It's funny how ones attention can be brought to a subject and then suddenly made aware of a wider interest in the issues surrounding it. When this happens one experiences a convergence of scrutiny that perhaps is more illusion than reality. Regardless, this convergence brings a subject to the forefront of your mind.
For me the subject was military bands and it began a few weeks ago when I had a conversation with an acquaintance in the Air Force Band. In brief, I left that conversation with a sense that playing in the AFB was what we call "a sweet gig". Not only does the Air Force keep their musicians well--something akin to a 18th century royal patron--but they also hire composers, arrangers, etc. to write new music for their large variety of bands. Anyway, this man was about my age and was living a great musical life and I was glad for him.
The 'convergence' began yesterday when I heard an article on NPR
about the cost of military bands. This article then revealed a recent debate in the Washington Post, by columnist Walter Pincus
. With Defense Secretary Robert Gates looking for areas to cut in military spending
, military bands are likely targets. The cost of the combined bands runs into the millions of dollars--it's unclear exactly how much. It's also unclear exactly what percentage of military spending goes towards its musical programs.
I think most people will agree that these bands should not be done away with, so I won't bother going down that path. The debate is whether the programs should be cut and by how much. I can't help but feel very defensive because the issue comes down to the fact that once again a musical program is in the awkward position of defending its value to society. I find it sad that music often finds itself on the defense in a country that insists on justifying a thing's existence by its financial contribution to society. I guess that is the nature of capitalism.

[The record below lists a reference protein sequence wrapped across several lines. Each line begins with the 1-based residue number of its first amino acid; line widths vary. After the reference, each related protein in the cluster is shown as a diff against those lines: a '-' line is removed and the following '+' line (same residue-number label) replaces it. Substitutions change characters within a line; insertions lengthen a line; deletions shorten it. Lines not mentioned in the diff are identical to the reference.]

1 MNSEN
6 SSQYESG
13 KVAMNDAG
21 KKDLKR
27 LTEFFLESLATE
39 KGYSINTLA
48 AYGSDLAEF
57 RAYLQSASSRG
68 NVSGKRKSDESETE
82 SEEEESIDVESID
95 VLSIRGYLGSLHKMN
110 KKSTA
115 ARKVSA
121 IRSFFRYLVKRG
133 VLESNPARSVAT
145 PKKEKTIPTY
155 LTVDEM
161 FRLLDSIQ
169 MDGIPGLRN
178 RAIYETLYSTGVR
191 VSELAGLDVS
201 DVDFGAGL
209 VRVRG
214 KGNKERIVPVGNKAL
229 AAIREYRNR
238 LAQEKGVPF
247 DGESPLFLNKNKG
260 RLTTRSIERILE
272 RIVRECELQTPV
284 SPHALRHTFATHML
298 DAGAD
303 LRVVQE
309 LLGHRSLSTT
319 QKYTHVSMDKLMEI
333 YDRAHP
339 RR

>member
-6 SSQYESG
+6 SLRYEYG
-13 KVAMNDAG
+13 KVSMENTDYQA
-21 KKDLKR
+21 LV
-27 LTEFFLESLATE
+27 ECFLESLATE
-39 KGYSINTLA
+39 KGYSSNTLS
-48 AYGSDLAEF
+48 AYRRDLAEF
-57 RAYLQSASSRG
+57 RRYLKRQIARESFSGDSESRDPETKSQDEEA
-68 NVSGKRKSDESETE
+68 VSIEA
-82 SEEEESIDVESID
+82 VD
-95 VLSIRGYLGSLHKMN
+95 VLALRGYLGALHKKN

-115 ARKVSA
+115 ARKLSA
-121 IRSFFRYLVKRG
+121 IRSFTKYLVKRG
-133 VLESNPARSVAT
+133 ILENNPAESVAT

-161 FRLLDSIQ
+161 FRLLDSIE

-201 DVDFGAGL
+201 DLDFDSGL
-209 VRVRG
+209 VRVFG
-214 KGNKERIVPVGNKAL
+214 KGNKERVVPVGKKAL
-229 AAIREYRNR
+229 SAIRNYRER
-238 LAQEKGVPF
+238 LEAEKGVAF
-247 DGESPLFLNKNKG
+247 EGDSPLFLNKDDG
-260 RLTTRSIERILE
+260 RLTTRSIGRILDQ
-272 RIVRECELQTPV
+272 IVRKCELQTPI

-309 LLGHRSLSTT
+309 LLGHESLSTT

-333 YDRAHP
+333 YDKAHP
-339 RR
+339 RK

Last night I began my new post as pianist for the local jazz band, Swing Memories. It is directed by an 85-year old tenor sax player named "Skeets" who has a personality as lively and pointed as his playing. The group is filled with other musicians across the age spectrum, although I am the youngest. Really, age was irrelevant: they're a fantastic group of musicians and I'm honored to be playing with them. However it's the shoes that I'm filling that humbles me the most. The man I was recruited to replace was 95 years old (!) and had been playing with the band for as long as it had been around (it was formed in the 1980s). I can only imagine how fantastic he was, since I never had the pleasure of meeting him before I took over. Even so I heard lots of great things about him.
Last night I was given a box several inches thick. It was such a big box that I naively asked, "What's in here?" The drummer, a very easy-going guy named Steve laughed and said, "Your music." I was nonplused; I un-did the clasps and slid the lid off and revealed a massive stack of chord charts. This was their repertoire: each piece numbered and indexed from 1 - 2061. If that wasn't enough, Skeets handed me a stack of new pieces that they were going to sight-read that night. Fair enough: I was sight-reading all of it.